It’s hard to believe it’s finally here, especially with all the anticipation that has been building for our whitetail deer hunting season here in Massachusetts. Come October 18, bow season is going to kick off the two-month deer season that includes bow hunting until November 27, followed by a shotgun season from Nov. 29 until December 17 and a muzzleloading season from Dec. 19 until Dec. 30.

Thanks to the past few winters falling into the “relatively mild” category, a healthy deer herd of 80,000 to 90,000 animals is reason enough to expect that this year’s harvest could climb to a potential record of 13,000. The current record is 12,264 deer and it was set in 2002.

The numbers alone are enough to be excited over, which is why we have been looking forward to getting out and set up our hunting tree stand and get our whitetail deer hunting season started.

If there is anything that could hamper our attempts at a record could be the massive amounts of feed that is available to our deer this year. Acorns are everywhere in the woods this season, which means that the deer won’t feel the need to do much traveling to find something to eat. That means if you haven’t been out doing plenty of scouting, then you may not have the success you would have had if you been doing so. Don’t worry, there are still plenty of deer, and still plenty of movement when the rut starts, so just be patient.

It’s almost hard to believe that we have two months of hunting when it wasn’t that long ago that there were only six days of shotgun hunting even allowed in Massachusetts. Of course, that was back when the herd size was much smaller, and deer were only being taken at a rate of about 2,000 a year in the 1950s and 1960s. The low point in deer hunting was in 1967, when 1,193 kills were recorded, followed by 1,427 the next season.

The growth of the herd has required much better management, hence the increased whitetail deer hunting season. In 2002, the record was set for the full season with 12,264 deer taken. In 2004, that record was nearly topped with 12,099 deer harvested.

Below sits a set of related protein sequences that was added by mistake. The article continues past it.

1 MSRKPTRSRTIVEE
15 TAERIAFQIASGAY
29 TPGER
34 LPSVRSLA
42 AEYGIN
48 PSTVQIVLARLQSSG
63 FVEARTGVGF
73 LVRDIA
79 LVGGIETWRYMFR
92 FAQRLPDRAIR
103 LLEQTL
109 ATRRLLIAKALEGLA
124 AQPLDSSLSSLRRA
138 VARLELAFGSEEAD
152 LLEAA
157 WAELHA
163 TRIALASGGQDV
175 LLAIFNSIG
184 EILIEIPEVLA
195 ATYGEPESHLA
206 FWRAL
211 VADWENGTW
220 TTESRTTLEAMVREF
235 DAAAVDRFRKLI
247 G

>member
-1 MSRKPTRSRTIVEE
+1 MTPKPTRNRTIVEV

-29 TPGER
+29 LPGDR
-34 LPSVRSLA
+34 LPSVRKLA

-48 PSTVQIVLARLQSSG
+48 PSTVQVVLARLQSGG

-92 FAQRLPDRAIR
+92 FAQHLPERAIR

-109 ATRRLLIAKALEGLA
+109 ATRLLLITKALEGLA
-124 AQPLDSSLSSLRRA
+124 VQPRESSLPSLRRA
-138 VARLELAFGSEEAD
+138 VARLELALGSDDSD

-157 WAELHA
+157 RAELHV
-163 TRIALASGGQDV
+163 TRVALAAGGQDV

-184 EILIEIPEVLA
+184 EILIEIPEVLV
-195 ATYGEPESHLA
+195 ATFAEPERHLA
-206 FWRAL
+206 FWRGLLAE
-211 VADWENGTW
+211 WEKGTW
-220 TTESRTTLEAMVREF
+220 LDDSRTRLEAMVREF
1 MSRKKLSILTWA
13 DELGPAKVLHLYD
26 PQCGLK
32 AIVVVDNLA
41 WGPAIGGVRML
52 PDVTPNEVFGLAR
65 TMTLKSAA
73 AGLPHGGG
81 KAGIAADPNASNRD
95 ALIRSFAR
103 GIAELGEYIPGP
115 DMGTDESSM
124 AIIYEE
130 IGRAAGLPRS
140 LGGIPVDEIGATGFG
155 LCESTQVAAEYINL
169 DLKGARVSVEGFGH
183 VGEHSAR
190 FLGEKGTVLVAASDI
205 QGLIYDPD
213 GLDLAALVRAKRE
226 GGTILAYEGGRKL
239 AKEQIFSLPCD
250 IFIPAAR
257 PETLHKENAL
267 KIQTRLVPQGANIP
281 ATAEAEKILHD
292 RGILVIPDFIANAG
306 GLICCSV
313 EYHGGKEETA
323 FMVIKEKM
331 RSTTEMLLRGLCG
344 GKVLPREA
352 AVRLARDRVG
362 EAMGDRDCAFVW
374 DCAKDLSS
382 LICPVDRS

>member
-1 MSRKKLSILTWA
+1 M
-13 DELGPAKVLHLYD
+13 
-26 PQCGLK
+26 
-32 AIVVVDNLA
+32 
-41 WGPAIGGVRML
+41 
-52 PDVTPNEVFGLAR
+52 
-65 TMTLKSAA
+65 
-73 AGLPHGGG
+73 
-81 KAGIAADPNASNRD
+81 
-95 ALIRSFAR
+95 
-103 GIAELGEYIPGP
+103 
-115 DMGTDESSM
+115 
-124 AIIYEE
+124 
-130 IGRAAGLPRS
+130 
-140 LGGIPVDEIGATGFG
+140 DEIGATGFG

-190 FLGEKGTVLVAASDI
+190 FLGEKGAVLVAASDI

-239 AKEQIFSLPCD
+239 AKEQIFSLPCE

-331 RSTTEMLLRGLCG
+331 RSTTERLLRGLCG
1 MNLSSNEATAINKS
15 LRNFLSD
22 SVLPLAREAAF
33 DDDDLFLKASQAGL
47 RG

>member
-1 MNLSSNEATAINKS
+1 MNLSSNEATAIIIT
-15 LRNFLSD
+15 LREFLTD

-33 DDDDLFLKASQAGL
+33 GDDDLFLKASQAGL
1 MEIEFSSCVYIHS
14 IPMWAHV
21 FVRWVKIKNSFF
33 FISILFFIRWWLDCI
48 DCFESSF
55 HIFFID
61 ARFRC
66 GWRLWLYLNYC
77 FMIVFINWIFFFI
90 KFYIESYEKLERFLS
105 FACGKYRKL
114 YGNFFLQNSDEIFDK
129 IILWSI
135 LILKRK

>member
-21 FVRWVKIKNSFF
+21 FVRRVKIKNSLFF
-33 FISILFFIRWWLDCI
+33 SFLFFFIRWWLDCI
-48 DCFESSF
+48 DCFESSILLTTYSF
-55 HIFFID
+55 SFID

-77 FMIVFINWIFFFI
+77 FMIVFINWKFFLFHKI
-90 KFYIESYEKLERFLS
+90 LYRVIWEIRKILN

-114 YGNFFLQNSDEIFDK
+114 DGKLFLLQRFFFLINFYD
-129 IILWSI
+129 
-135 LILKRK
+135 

The success of the 10 weeks of combined hunting has managed to keep many Massachusetts hunters in state instead of heading to surrounding Northeast states to do their hunting. In fact, it has even drawn hunters from surrounding states here to do much of their hunting.

Bow season is the time to come for hunting, too. Deer kills have steadily increased during bow and muzzleloader season thanks to increased ability of the hunters wielding those weapons as well as dramatic increase in capabilities of the gear itself. But, then again, why not hunt during bow season? The largest bucks, according to state numbers, are taken during bow season and during the rut.

Bow hunters took only 18 deer in 1966. The total went over 1,000 in 1990 and over 2,000 in 1999, when 2,469 deer were killed. The 3,000 total was reached in 2003, when a record 3,045 animals were shot by arrow. In 2006 the total was 3,016.

So go out there and do your part in helping hunters set a new harvest record. The deer herd needs to be slimmed, and hunters are the best way to do that. Besides, it’s not like the end result isn’t a tasty one for the hunter, right?

Enjoy the bow season here in Massachusetts and we wish you a successful hunt. And, as always, we here at Northeast Hunting remind you to make safety your first priority.

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